Price Gouging and Market Failure

In Gerald Gaus, Julian Lamont & Christi Favor (eds.), ESSAYS ON PHILOSOPHY, POLITICS & ECONOMIC: INTEGRATION AND COMMON RESEARCH PROJECTS. Stanford University Press (2010)
Abstract
Price gouging occurs when, in the wake of an emergency, sellers of a certain necessary goods sharply raise their prices beyond the level needed to cover increased costs. Most people think that price gouging is immoral, and most states have laws rendering the practice a civil or criminal offense. But the alleged wrongness of price gouging has been seriously under-theorized. This paper examines the argument that price gouging is morally objectionable and/or the proper subject of legal regulation because of the context of market failure in which it occurs. It argues that even if claims of market failure or true, they do not generate these normative conclusions.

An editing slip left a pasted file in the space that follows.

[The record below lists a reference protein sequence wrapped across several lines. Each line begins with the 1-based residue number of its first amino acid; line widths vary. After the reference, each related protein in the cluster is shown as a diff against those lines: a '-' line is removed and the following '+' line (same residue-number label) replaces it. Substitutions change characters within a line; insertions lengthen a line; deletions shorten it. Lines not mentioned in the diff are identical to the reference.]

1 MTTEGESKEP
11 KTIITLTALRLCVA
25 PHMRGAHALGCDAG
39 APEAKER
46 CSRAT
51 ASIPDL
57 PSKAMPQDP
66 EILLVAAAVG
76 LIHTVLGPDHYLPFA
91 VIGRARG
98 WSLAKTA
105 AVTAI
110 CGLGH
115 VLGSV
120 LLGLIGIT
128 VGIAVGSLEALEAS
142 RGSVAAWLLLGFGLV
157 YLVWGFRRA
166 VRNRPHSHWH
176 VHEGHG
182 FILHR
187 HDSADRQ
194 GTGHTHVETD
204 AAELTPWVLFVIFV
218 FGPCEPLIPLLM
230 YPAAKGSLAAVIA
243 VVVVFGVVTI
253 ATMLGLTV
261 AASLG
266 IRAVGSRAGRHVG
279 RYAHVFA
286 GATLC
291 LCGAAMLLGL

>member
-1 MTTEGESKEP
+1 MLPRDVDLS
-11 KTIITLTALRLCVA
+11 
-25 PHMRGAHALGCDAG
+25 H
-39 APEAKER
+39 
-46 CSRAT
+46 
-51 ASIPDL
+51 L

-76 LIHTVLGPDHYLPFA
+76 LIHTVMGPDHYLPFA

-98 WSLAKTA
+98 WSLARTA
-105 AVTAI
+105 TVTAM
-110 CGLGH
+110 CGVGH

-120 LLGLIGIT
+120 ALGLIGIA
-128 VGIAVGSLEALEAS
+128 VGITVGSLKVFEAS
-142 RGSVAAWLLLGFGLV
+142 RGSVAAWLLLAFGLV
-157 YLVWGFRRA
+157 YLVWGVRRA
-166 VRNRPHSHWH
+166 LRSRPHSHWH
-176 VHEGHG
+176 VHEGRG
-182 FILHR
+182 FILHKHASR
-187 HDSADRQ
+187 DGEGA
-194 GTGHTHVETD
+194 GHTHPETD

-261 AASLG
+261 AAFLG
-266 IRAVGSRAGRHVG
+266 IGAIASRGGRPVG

Keywords Price Gouging  Exploitation  Distributive Justice
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